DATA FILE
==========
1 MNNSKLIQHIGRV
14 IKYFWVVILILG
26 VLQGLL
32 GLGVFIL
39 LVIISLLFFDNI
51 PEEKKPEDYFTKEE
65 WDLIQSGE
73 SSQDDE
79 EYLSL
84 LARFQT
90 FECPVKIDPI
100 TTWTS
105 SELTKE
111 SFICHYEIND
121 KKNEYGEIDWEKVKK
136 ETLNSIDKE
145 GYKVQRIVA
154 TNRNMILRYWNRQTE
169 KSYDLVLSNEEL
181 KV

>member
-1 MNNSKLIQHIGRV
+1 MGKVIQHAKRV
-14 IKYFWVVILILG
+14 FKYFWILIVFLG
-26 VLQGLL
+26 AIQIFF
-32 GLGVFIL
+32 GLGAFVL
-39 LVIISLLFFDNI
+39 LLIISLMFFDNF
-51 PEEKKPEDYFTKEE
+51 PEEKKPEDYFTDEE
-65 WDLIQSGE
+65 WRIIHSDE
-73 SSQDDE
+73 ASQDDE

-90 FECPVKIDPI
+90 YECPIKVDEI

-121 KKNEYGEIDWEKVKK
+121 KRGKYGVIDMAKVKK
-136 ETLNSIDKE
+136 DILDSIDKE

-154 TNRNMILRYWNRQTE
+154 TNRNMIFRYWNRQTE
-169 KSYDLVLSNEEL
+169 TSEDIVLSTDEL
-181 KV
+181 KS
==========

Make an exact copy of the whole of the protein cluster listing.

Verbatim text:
1 MNNSKLIQHIGRV
14 IKYFWVVILILG
26 VLQGLL
32 GLGVFIL
39 LVIISLLFFDNI
51 PEEKKPEDYFTKEE
65 WDLIQSGE
73 SSQDDE
79 EYLSL
84 LARFQT
90 FECPVKIDPI
100 TTWTS
105 SELTKE
111 SFICHYEIND
121 KKNEYGEIDWEKVKK
136 ETLNSIDKE
145 GYKVQRIVA
154 TNRNMILRYWNRQTE
169 KSYDLVLSNEEL
181 KV

>member
-1 MNNSKLIQHIGRV
+1 MGKVIQHAKRV
-14 IKYFWVVILILG
+14 FKYFWILIVFLG
-26 VLQGLL
+26 AIQIFF
-32 GLGVFIL
+32 GLGAFVL
-39 LVIISLLFFDNI
+39 LLIISLMFFDNF
-51 PEEKKPEDYFTKEE
+51 PEEKKPEDYFTDEE
-65 WDLIQSGE
+65 WRIIHSDE
-73 SSQDDE
+73 ASQDDE

-90 FECPVKIDPI
+90 YECPIKVDEI

-121 KKNEYGEIDWEKVKK
+121 KRGKYGVIDMAKVKK
-136 ETLNSIDKE
+136 DILDSIDKE

-154 TNRNMILRYWNRQTE
+154 TNRNMIFRYWNRQTE
-169 KSYDLVLSNEEL
+169 TSEDIVLSTDEL
-181 KV
+181 KS